An escape from those daily struggles was martial arts and combat sports, a mentality ingrained by his Lebanese grandfather, who was an amateur wrestling aficionado. For ten years Adrian Jaoude dominated the 84 kg wrestling division in Brazil and landed a respectable fourth place at the 2011 Pan-Am games. “Strength, technique and intelligence, Adrian was extremely strong for his weight division”, explained Antoine.

A highlight of his mat career was the silver medal at Bulgaria’s Dan Kolov-Nikola Petrov tournament in 2012. “He topped many European medalists and brought the first world level medal [to Brazil]”, recalled Antoine, one of their cherished moments.

“Brazil is not for beginners” – Tom Jobim

Marco Ruas became known as “The Hybrid” by bringing a mixture of styles that led him to become UFC 7 champion in 1995 and a legend in fighting sports. Adrian Jaoude started to train under Ruas during his adolescent years.

“His skills as a fighter are immense, he became a complete fighter when training under me”, Ruas told me in a WhatsApp talk. His voice denoted how proud he is of his student. He pointed out that he dominated every lesson he was taught, and that his most polished Muay Thai strike is the low-kick.

Since Jaoude is a real martial artist and we come from a dangerous country, I questioned Ruas on how his pupil would fare in a real fight, a situation where he has to defend himself outside a dojo, a gym, a tournament, or a pro wrestling ring.

“Absolutely,” he answered in a stoic tone. “He knows everything and would perform well; I believe he would immobilize the aggressor and submit or knock him out. He has every tool, and I’m confident that he would be fine.”

In due time, Adrian Jaoude became a sparring partner for Ruas, who was still beating up folks in the game. Among his other sparring partners are names that shine in combat sports history, such as Pedro Rizzo.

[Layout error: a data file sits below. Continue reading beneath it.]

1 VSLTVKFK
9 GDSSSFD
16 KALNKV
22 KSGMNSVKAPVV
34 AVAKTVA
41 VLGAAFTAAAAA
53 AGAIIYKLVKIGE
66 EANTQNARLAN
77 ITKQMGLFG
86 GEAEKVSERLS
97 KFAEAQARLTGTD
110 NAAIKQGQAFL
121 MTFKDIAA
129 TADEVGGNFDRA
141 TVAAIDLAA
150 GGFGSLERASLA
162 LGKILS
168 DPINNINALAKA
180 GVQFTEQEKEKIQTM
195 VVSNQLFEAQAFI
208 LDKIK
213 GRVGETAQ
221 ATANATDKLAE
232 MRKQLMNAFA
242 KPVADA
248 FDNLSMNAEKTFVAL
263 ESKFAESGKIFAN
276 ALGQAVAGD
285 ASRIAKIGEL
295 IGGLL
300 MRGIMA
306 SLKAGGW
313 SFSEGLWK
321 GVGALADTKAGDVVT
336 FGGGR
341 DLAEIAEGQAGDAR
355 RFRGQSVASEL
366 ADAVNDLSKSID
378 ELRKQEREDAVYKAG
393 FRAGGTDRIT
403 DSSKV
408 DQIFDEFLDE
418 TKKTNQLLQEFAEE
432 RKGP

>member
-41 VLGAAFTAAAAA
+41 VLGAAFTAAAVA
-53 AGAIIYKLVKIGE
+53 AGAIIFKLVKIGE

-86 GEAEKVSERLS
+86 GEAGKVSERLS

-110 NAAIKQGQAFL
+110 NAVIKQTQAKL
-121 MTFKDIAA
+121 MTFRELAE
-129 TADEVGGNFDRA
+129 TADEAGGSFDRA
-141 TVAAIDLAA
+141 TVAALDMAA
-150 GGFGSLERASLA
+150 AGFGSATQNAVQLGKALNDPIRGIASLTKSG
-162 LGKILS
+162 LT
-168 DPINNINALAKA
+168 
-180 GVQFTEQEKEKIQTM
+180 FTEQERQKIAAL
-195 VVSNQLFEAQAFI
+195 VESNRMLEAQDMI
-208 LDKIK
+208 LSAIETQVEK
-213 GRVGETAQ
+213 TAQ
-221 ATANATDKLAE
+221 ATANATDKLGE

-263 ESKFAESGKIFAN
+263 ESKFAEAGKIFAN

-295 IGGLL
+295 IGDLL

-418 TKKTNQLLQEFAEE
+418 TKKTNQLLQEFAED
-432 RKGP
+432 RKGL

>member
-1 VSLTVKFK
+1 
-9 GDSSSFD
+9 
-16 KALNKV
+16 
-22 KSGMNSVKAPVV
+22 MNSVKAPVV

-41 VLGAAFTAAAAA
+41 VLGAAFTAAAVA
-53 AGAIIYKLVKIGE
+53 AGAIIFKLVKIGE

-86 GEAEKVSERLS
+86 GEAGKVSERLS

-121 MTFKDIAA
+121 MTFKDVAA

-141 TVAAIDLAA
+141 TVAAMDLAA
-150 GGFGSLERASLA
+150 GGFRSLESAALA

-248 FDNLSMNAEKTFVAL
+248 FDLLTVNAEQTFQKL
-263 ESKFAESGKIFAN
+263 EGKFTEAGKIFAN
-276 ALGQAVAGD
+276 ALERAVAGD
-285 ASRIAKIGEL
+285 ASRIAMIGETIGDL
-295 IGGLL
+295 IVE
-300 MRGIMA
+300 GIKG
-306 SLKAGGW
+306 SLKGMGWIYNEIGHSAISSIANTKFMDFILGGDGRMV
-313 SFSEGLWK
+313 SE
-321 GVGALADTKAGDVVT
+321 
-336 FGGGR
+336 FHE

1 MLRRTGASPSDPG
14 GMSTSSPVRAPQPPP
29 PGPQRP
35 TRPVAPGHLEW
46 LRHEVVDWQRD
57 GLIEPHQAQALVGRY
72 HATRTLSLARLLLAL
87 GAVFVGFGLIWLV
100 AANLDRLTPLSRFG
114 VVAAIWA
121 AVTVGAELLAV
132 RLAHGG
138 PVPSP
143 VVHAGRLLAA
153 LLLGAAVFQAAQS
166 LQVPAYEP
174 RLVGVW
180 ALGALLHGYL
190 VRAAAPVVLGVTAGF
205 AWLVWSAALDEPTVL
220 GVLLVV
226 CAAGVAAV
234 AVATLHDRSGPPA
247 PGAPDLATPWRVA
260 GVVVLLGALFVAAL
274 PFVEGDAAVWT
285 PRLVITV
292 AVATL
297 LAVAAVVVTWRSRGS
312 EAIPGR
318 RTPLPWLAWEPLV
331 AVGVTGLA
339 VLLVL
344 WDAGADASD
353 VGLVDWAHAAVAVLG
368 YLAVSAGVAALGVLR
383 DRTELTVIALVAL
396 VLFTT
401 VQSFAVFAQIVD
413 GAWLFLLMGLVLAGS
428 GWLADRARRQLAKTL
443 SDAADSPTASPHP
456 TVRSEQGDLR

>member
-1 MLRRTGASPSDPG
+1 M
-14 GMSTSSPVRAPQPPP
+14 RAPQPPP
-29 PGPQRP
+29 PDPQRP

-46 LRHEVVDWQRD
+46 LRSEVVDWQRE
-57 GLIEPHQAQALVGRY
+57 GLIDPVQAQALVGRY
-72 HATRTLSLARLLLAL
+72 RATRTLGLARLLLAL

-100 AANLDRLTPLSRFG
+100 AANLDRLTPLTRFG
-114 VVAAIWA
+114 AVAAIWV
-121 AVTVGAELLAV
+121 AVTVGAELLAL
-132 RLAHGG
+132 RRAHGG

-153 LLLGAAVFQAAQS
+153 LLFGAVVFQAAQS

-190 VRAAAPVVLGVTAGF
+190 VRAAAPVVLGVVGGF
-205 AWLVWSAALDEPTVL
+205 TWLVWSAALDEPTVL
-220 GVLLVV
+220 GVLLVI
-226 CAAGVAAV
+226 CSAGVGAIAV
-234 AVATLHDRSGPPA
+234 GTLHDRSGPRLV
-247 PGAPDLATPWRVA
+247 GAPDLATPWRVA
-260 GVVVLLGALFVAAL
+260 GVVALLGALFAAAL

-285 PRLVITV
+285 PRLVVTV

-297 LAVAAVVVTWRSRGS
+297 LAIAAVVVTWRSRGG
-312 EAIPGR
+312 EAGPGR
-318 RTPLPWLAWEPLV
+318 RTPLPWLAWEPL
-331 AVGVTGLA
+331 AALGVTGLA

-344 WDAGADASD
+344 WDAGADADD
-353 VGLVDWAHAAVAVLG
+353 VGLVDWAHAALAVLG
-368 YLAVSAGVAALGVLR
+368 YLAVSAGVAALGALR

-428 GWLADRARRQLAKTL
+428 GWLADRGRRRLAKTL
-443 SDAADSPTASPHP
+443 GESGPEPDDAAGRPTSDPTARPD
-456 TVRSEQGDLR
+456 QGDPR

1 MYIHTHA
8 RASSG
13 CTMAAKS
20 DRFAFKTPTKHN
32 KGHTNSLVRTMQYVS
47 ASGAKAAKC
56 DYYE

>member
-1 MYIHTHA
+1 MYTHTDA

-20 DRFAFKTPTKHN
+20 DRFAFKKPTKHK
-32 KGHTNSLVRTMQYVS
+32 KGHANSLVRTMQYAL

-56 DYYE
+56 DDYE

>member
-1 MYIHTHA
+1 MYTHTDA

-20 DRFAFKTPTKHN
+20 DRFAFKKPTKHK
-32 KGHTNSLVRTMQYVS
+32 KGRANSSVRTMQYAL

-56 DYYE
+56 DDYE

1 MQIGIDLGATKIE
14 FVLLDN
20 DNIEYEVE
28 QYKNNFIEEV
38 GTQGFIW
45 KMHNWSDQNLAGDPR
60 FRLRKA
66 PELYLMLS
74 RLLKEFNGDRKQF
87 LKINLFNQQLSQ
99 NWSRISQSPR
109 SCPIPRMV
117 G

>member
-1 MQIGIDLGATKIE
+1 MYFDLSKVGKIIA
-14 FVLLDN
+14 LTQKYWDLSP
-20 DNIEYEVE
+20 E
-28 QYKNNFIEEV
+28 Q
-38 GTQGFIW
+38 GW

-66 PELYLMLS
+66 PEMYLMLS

The young Jaoude was chosen because he had a very quick double leg and would aim very low– UFC is known to have many high-level wrestlers competing. He helped Ruas on his sprawl technique, the defense for rivals going for the legs.

Later, the student became a mentor in his own right. The MMA veteran also praised Jaoude’s intelligence, which he employs in fighting but which also helps him out in the ring, as he has a degree in journalism and is a polyglot.

Wrestling In America

At the 2015 WWE tryouts in Brazil, both Jaoudes took part and were approved, but it was a moment that saw the two break apart. Adrian enrolled in the WWE Performance Center while the elder opted to go back to amateur wrestling and invest in his political career as he is also a polyglot focusing on foreign relations.

For the first-time the brothers were apart.

I questioned Antoine on his brother’s legacy of wrestling on Brazilian soil. “Besides his medals,” he said,” “he taught many concepts to the current generation. His strength, agility, and physical build are his assets.

In pro wrestling, those skills, alongside his punctuality and charisma, will lead him further.
For his first wrestling name, Adrian became “Arturo Ruas”. In our talk I commented this to Marco Ruas, who couldn’t hide his emotions: “I felt highly honored, it was a great and beautiful tribute to use my last name and carry it on. I’m very thankful to him.”

Recently, my friend was dismissed from WWE. When I read the news, I felt stung, as if I was the one who got fired. Still, I prefer remember happier moments. I’m thankful because he intervened when I was being bullied at wrestling practice and paid attention when some colleagues treated me as “rice and beans from yesterday,” and above all his plastic and intense moves and the realness he brings to sports entertainment, as well as his moral compass, which is unlike most others.

I look at wrestling news sites hoping that he gets a new spot in American wrestling, or a spot in another country where the art is appreciated, like Japan or Mexico. Although his time in Brazil seems finished, the story of this pioneer is not closed. A man as skilled as him has a lot to contribute to this craft.